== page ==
Going to take the car in tomorrow for some much avoided repair work. Last time I had repair work done, they had to replace my back axle to the tune of $1,000. Apparently I had driven 500 miles of my 700 mile grand tour of Wisconsin with a broken axle. If I hadn’t taken the car in for a tire rotation in my hometown while on tour, the tires could have come off while I was driving on the highway! So alhamdulilah, despite the steep price tag.
There’s something screwy with the right front something or other that I deferred doing last time but really should do before I go on my next grand tour at the end of the month. Make dua that it isn’t another $1,000.
ugh, being an adult has too much responsibility attached.
On a related (to the forthcoming grand tour of Wisconsin) note, my mom and my sister have both been receptive to my obsession with eating naturally (and by extension zabiha-y), ie meals made from scratch with whole ingredients and no scary sounding chemicals and preservatives. Mom and I actually talked this last weekend about a story we both heard on NPR, in particular, this part:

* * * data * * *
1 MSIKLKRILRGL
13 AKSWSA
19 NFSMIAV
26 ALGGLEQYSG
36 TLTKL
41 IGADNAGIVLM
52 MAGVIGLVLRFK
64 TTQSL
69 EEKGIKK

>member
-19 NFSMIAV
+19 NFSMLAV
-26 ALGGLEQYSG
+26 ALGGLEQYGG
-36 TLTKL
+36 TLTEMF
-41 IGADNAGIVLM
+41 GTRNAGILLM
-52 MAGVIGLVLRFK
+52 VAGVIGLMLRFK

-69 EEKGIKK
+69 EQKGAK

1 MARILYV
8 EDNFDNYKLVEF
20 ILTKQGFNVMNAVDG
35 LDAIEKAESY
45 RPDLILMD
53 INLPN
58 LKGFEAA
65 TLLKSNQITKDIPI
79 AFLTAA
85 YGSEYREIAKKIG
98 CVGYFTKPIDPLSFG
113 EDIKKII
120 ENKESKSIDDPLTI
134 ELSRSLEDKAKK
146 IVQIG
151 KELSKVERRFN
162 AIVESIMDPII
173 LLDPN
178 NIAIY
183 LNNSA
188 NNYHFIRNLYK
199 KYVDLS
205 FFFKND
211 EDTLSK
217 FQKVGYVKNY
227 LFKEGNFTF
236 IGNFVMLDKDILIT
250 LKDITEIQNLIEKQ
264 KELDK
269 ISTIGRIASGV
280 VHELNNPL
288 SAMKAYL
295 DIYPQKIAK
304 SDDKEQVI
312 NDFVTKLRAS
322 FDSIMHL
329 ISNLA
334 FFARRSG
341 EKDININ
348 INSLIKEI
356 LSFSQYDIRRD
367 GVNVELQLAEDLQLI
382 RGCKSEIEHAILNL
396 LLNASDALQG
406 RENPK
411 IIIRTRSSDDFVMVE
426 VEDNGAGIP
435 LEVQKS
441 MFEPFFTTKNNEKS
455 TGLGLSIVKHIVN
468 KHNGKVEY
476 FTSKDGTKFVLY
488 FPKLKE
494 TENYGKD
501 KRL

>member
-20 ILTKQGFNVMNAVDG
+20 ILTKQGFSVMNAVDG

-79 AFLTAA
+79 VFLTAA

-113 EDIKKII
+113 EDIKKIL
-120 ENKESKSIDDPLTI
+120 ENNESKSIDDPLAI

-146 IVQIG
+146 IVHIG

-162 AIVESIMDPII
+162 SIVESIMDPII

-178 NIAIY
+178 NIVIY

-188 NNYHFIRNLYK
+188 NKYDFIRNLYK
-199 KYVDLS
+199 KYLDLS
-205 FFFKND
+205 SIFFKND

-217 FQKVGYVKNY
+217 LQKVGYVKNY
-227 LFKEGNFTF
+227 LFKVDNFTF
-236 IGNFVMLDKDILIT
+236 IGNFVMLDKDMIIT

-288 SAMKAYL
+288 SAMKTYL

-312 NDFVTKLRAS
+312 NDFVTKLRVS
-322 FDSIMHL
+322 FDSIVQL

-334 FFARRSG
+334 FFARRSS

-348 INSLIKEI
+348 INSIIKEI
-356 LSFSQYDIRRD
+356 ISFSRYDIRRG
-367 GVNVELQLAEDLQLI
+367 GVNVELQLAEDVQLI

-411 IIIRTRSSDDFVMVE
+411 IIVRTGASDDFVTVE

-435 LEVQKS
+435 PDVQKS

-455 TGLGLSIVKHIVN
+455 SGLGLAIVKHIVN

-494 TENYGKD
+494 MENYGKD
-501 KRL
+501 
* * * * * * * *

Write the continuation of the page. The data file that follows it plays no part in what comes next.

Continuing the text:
Kessler says it is possible to create virtually anything with chemicals. In his book, he writes that a piece of meat can be made to taste like it has been seared, braised, roasted or grilled. And, he tells Norris, much of our food today — because it’s so highly processed — is enormously palatable.
Seriously, is that not disturbing?
And, I often have talked with her about my grocery shopping triumphs, where I manage to purchase only whole ingredients. So, she’s already aware that I’ve become super nit picky about what I eat. I’m really hoping that she won’t freak when I refuse to eat x y and z at their table.
I’ve already offered to do the cooking for my grandma and my parents while I’m there, so I am hoping to introduce some tasty vegetarian cuisine sans non zabiha meat and potential alcohol.